I’m average. I’m in the heap at the bottom of the bell curve. Yet I still enjoy statistics and probability, and the way they form neat projections about average chances in an average world. I won’t lay claim to viewing these projections in a logical manner. Rather, I tend to look at projections and then override them with my own projections of negativity. But that’s neither here nor there. Some stats would turn anybody into a nihilist, such as the ones involving publication by traditional means. People in the industry bandy about various numbers in connection to how many manuscripts make it to publication. Some site numbers as bad 3 in 10,000 (or .03%), but even 1 in 1000 (or.1%) isn’t exactly heartening. From the agent’s end, the numbers appear even worse because they’re acting as primary gatekeepers.
Now I should pause to remind everybody not to look too closely at the numbers regarding publication. Publishing isn’t the lottery. There are too many other factors involved than an unlikely luck of the draw, including, but not limited to, a well-written story that crosses the desk of the right agent. And then, once published, success isn’t a guarantee. Success may, indeed, be a luck of the draw. There seems to be magic involved–some kind of coalescence of collective thought processes. Perhaps successful authors have an instinct for what will resonate at a given time, but, if so, their ability isn’t found in the average section of the bell curve. These authors are outliers.
I could go on. I could write about self-publishing, which offers some reassuring stats for authors who want to see their words in print. If authors take the time to format and upload their books, it’s a 100% guarantee. On the other hand, the odds of being successful as a self-publisher are even lower than those for traditionally published authors. But, believe it or not, my motivation for writing this was not to be a downer. I understand the odds; I understand what it means to fill another spot in the well of the bell, and how difficult it is to scrabble my way out. I’m not complaining about my own decision to self-publish, either. I could have kept at the traditional publishing game, and I might have made it past the stage of profound silence–you know, merited actual rejections after my work was requested–and then hopped to the stage of representation and even eventual publication. I could have, but I didn’t. And I don’t regret my decision to hop on out.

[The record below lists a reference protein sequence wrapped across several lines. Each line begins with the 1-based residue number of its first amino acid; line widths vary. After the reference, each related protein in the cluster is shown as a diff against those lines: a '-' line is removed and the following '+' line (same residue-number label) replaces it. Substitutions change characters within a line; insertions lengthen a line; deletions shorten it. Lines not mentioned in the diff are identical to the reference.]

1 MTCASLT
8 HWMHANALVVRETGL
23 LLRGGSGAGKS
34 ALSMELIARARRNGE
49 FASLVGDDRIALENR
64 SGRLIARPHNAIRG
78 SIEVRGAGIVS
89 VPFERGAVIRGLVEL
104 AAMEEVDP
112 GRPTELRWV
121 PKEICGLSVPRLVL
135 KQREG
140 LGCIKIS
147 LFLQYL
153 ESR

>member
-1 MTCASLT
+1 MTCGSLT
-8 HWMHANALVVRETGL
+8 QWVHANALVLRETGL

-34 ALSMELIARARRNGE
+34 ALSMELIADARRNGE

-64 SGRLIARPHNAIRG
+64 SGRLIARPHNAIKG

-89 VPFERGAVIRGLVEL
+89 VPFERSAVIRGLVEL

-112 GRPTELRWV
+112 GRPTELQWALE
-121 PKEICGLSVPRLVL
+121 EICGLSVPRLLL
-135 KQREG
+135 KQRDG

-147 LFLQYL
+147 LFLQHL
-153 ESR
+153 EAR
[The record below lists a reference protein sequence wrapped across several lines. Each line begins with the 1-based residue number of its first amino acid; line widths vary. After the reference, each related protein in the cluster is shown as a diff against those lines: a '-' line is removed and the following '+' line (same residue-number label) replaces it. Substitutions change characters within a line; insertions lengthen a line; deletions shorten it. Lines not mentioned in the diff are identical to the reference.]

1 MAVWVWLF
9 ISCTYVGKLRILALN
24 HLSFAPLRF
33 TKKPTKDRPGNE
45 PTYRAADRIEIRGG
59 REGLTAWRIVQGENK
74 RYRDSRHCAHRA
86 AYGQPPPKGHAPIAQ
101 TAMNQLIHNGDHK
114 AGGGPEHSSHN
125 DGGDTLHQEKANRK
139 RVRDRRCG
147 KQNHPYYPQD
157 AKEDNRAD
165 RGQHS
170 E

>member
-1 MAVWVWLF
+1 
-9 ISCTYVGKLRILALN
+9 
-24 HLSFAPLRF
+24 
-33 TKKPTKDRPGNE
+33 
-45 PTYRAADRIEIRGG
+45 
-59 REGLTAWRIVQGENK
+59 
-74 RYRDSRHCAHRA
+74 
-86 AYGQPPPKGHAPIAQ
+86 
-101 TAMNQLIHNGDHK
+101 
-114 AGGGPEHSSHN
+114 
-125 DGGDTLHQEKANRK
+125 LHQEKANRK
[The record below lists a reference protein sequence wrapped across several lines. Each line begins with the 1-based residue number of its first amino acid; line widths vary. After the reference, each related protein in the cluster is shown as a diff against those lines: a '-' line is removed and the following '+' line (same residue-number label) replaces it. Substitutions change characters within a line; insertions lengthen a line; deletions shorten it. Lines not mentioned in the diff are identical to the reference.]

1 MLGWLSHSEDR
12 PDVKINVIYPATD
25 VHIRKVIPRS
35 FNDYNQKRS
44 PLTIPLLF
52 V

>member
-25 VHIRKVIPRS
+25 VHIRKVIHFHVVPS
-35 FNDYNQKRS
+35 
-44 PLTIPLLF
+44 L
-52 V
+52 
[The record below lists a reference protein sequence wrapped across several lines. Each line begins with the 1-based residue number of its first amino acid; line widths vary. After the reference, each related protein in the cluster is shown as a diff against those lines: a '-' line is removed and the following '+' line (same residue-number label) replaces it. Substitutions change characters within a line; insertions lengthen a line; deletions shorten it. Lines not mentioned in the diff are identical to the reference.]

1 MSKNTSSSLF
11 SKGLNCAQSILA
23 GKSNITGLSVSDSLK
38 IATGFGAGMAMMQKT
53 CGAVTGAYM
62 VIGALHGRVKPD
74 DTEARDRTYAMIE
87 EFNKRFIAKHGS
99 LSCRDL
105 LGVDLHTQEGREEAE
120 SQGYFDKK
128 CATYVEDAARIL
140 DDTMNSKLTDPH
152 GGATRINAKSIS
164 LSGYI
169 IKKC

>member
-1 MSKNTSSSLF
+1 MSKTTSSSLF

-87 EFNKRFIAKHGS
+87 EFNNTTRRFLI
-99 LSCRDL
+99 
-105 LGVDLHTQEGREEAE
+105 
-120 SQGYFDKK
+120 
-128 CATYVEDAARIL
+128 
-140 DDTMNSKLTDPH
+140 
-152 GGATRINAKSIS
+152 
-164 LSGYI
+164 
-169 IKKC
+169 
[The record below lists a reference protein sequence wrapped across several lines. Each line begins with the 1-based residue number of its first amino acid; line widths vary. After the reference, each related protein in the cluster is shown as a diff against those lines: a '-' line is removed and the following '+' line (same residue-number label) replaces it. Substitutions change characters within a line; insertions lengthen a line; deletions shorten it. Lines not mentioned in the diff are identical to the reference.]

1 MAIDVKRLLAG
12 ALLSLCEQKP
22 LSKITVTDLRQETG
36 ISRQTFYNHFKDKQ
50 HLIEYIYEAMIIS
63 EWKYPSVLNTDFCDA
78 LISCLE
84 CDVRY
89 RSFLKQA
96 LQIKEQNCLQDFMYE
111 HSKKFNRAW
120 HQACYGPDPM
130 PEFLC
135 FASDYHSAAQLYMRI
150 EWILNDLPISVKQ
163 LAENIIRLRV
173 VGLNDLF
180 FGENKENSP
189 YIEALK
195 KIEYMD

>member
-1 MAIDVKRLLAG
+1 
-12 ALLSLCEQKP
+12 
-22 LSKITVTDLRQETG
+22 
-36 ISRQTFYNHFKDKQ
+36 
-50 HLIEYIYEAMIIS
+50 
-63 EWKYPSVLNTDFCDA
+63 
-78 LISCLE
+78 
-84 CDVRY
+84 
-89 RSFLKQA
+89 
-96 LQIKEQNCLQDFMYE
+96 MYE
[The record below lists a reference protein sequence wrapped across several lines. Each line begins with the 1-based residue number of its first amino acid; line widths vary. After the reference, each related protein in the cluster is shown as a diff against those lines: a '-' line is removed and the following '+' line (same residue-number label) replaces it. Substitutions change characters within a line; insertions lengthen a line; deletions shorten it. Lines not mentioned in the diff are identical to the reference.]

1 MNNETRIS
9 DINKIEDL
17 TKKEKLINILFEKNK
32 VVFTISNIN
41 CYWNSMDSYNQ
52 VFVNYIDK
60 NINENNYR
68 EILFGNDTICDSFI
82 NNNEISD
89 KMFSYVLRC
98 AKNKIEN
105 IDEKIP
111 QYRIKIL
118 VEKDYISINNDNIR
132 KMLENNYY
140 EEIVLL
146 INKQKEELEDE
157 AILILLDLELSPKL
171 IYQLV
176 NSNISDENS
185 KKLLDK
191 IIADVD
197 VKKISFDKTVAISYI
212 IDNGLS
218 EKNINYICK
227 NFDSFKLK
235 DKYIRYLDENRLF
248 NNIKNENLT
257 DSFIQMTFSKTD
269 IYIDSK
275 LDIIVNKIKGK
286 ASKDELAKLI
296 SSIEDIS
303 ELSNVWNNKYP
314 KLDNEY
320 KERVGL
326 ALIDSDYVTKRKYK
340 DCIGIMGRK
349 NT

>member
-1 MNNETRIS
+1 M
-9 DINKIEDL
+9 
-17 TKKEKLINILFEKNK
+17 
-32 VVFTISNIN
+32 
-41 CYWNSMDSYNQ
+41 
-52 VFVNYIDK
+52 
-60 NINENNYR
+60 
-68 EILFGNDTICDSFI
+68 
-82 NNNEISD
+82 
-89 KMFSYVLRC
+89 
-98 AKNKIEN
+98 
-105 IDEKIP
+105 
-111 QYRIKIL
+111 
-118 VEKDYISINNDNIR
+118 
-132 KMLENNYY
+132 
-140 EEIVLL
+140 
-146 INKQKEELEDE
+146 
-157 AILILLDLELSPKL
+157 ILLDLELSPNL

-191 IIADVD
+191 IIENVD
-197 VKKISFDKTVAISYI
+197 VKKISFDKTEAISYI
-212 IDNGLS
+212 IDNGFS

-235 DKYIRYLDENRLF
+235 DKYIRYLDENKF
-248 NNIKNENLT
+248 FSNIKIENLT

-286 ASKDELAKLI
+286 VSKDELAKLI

Something happened this week, though, that wrecked the beauty of average projections for me (oh, come on, they are beautiful). Somebody close to me became an outlier in the worst possible way when she, a young fit, healthy female, with no genetic defects and no genetic determination beyond the averages, suffered a heart attack. At this point, after an emergency bypass, the reason for it is still unexplained. And maybe if she finds the right doctor, the right doctor will come up with reasonable explanations. But she will still be an outlier. My conscious mental state made no connection between being an outlier on the wrong side of the curve and never getting out of the averages in positive ways. My conscious mind didn’t because my conscious mind is far too logical (albeit negative) to find a connection where none exists. It is far more likely for a human possessing life to suffer ill health as a consequence of that life than it is to break out of the averages in the subjective world of the arts.
Nevertheless, my subconscious wanted to correct for the discrepancy or “unfairness” it perceived. Last night, I dreamed a series of numbers that made perfect sense to my dream world. I projected the most likely results, and then the results played out. At a certain point, though, randomness set in when I swapped myself for the person suffering ill health, which allowed me to send this miraculously healthy female on an errand to Boston in search of a nondescript entity. Instead of finding this entity, however, she met a woman who was restoring an old church and recreating it as a theater. The woman’s business partner happened to be a publisher, who also happened to be willing to read my work. You can guess the rest: he loved my writing. Why didn’t she send this to me before giving up? he asked. This should have caused me to despair, but it didn’t. I was now the sick one who had missed my opportunity, and, yet, my world seemed restored through a miracle (probability for taking on somebody else’s illness: um, really?) and a random chance (probability of somebody randomly meeting a publisher who loves my work: I don’t know; how many publishers are there in dream-reality Boston? What’s the sound of…?).
I don’t know what my point is. I suspect a reader might perceive it as don’t worry if you’re not successful; you can still be successful in your dreams! That’s almost as good as Hallmark. I’ll go with that.